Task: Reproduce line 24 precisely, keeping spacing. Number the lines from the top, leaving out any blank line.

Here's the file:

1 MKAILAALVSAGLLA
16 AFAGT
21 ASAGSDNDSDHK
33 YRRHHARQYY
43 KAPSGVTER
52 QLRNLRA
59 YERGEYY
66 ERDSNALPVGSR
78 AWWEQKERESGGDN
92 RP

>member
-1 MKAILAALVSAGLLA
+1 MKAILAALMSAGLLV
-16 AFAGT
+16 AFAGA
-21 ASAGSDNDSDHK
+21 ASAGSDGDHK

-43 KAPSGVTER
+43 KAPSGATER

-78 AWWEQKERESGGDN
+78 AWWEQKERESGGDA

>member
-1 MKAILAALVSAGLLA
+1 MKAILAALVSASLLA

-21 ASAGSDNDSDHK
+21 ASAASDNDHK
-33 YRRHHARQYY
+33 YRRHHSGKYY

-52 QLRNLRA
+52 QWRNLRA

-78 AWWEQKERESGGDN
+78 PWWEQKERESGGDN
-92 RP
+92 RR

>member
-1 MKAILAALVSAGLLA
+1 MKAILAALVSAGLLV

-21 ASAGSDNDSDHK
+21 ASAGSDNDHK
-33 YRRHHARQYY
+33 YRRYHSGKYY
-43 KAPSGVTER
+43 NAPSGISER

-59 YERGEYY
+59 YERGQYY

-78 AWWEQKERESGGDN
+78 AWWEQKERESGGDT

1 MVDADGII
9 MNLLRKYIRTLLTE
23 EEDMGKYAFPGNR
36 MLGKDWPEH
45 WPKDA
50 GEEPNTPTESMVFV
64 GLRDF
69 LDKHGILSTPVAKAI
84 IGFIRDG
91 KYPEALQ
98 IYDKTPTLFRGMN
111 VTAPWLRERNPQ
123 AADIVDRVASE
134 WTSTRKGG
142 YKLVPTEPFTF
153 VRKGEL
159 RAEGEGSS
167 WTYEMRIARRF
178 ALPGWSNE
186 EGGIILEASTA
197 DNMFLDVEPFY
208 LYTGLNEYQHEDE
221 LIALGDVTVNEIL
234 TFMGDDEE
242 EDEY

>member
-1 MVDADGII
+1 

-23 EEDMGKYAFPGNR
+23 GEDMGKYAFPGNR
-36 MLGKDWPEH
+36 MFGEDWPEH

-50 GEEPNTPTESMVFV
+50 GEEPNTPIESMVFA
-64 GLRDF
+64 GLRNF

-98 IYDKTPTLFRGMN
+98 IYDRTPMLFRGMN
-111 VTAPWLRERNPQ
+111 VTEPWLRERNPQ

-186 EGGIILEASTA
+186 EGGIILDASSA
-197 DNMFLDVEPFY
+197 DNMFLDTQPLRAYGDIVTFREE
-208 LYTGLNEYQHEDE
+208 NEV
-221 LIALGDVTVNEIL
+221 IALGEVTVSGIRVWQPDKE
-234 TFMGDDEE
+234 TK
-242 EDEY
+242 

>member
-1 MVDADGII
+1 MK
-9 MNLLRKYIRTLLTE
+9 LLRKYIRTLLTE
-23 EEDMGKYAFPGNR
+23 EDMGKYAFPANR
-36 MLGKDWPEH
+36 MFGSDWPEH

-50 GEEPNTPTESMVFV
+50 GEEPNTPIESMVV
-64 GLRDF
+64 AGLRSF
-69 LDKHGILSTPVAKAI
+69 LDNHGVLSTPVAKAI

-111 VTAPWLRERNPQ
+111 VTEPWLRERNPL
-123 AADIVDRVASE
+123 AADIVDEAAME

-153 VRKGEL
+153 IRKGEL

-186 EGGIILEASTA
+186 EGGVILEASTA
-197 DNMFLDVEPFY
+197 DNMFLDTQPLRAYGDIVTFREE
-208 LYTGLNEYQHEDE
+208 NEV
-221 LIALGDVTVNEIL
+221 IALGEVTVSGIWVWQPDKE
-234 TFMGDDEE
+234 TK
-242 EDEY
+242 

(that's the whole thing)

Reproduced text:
+1 MKAILAALVSASLLA